However at their core all these new kinds of boats share very similar purposes and owners and I was most intrigued by a story the designer Bill Prince shared when interviewed for this article:
With the owner’s highly specialized background, you would think clients like him are exceedingly rare. Yet Prince had three people come to him separately a few years ago, asking for essentially the same thing:
a low-maintenance, go-anywhere-in-any-kind-of-weather, aluminum cruising boat that doesn’t require a full-time crew.
“In the space of six to eight weeks I listened to three gentlemen who were all experienced yachtsmen describe almost the same spec,” said Prince. “So, I’ve seen this coming for a couple of years.”
Almost like reading my own writing!
In the Mission Impossible posting I shared that the mission statement Christine and I brought to Dennis, Dincer and Baris is:
“The just right boat for exploring extreme locations in equally extreme safety and comfort.”
and some of our key characteristics for Möbius included:
- all aluminium, no paint, no stainless
- Go far, Go everywhere, Go nowhere (@ anchor), Go alone
- couples boat
- lowest possible maintenance
- Strong Industrial/commercial quasi-military “vibe”
- Interior with extremely high craftsman level fit and finish
You get the idea.
On the one hand the owners of these new style of boats have their own unique use cases and criteria, so each of their boats will be similarly unique. However when viewed by others they will tend to look similar because at their core these boats are designed and built for those who share a passion for long, low, lean & mean low maintenance boats which inspire them to cross oceans in eXtreme safety, comfort and style. We can’t wait to add Möbius to this growing family of ocean crossing passage makers and more so to join them out exploring this awemazing watery world of ours.
Lest you should think from my previous posts that the only thing being built here in the Antalya Free Zone (AFZ) are Mega Yachts and Super Yachts, thought you would enjoy seeing a recent visitor here.
This little fella was anchored outside the entrance to the AFZ for a few days earlier this week and we had a bird’s eye view out the windows of our 9th story apartment a few blocks away.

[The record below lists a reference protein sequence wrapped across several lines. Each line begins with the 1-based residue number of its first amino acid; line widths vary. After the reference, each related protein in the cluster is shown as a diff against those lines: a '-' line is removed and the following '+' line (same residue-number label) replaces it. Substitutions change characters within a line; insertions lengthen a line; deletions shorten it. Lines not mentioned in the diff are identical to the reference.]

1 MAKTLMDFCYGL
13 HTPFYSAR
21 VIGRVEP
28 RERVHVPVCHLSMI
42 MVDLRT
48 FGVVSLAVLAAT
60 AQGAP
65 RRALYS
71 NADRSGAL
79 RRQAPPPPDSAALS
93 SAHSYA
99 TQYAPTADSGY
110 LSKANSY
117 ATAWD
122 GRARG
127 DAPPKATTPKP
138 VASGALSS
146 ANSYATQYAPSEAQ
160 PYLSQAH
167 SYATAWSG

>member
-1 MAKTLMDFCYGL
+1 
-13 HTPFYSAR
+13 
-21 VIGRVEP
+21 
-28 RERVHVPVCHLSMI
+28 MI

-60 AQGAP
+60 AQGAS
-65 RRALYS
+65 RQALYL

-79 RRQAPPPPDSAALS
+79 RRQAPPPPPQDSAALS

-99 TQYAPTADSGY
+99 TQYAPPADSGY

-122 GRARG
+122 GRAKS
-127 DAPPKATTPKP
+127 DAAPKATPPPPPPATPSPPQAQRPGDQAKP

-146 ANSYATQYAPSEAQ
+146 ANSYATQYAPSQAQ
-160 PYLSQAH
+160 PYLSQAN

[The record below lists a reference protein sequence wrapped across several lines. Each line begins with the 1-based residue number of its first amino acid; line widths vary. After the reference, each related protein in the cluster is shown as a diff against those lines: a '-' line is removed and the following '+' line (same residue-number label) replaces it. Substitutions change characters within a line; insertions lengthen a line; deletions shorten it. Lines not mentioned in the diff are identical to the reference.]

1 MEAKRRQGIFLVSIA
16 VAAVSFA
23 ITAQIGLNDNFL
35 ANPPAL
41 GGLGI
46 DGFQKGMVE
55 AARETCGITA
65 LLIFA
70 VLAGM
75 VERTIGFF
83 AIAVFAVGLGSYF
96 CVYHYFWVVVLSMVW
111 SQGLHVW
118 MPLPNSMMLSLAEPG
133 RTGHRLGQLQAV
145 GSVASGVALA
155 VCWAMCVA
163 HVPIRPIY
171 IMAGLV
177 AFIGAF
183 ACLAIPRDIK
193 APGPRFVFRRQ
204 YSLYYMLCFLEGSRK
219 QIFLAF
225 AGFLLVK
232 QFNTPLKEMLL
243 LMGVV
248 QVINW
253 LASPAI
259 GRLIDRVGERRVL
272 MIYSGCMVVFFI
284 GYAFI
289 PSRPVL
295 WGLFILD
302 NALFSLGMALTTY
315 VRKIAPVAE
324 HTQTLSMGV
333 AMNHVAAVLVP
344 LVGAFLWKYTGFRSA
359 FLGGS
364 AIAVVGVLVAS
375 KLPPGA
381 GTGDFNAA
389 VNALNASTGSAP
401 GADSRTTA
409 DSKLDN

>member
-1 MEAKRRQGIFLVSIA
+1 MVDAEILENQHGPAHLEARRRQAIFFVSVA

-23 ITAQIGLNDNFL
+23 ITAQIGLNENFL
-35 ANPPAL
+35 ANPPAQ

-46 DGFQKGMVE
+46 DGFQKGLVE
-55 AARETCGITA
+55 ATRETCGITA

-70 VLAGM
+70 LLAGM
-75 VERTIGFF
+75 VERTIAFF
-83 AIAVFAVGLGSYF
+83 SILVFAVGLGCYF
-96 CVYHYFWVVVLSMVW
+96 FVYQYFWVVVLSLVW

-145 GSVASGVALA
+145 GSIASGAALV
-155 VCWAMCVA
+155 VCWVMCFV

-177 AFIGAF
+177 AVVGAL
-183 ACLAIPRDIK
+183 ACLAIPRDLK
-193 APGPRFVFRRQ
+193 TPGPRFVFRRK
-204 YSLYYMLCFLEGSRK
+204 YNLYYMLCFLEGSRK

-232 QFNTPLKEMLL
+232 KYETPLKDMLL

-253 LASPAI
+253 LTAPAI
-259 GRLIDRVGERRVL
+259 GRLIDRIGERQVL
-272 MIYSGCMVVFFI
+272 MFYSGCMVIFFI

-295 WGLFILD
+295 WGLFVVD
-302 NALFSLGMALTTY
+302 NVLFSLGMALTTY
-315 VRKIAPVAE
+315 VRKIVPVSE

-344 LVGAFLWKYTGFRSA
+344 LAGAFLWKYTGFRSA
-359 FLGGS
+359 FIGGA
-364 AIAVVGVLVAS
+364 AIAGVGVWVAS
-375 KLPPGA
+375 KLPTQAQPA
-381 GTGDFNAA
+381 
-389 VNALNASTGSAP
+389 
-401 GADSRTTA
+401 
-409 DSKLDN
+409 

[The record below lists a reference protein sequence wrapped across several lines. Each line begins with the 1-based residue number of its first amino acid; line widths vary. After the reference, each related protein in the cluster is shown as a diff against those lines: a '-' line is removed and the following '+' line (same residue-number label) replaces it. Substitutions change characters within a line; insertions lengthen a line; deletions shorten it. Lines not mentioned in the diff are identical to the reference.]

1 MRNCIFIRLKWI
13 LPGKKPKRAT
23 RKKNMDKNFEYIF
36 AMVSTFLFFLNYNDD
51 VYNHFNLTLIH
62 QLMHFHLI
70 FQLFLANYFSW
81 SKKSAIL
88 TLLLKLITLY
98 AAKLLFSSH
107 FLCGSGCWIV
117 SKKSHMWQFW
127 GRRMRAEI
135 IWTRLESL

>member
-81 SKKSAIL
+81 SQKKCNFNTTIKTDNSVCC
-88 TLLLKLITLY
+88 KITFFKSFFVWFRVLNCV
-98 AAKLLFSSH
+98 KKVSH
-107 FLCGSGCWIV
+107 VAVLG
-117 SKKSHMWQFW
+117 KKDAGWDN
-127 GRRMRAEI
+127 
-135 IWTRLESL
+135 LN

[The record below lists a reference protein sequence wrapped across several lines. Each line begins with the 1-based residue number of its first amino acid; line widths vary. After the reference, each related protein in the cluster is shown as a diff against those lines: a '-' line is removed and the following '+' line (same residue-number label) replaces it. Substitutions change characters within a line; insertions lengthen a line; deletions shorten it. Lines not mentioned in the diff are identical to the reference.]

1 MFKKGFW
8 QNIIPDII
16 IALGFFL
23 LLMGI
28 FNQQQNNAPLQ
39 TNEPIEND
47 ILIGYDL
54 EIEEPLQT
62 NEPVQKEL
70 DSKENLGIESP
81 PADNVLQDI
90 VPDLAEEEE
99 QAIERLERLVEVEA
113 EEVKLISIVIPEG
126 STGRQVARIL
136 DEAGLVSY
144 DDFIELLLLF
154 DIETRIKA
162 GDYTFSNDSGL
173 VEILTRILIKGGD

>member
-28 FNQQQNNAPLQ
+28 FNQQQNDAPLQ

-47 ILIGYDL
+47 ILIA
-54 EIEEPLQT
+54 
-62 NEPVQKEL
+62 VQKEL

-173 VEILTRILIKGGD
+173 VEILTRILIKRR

She was particularly striking at night when she was lit up like a Xmas tree. My zoomed in blurry shot from several miles away doesn’t do her visual light show justice so you’ll have to use your own AI (Augmented Imagination) to get the full effect.
She soon moved into the AFZ harbour and with the vehicle and people in the foreground you can see that she really is Super Sized!
One of many such drilling rig ships in the Turkish Petroleum company’s fleet.
While I was at the harbour taking these photos I thought you would also enjoy seeing the way they move the Super Yachts in and out of the water. You’ll recall seeing mv Lady Jade from the previous post “Another Day at the Office” when she went by riding on the big yellow transport trailer and here she is in the water. Look closer (click to enlarge) and you will see that white trailer you see on the right is on rails to slide down the ramp into and out of the water.
Here is a bit closer full view of the rail mounted trailer. It is all hydraulic and each of those pads you see along the trailer are big independent hydraulic rams to fit up under any hull and support these super sized yachts.
If you click to enlarge this photo you can check out some of the other boats in the background which have been built here in the AFZ and get a sense of the diversity of boat building that goes on here.
Walking further up the launching rail ramp you can now see what I wasn’t able to show you in the previous posting about how they transfer ships from the yellow road based trailer to the rail one. Yellow is the road version as you can see by its many tires and then the white rail based trailer behind it.
Can’t wait to be showing you Möbius coming out of the GreeNaval shipyard and going into the water for the first time and that could be as soon as late next year.
Now you can understand a bit better why we are building Möbius here and why we say everything is “SUPER” in the Antalya Free Zone.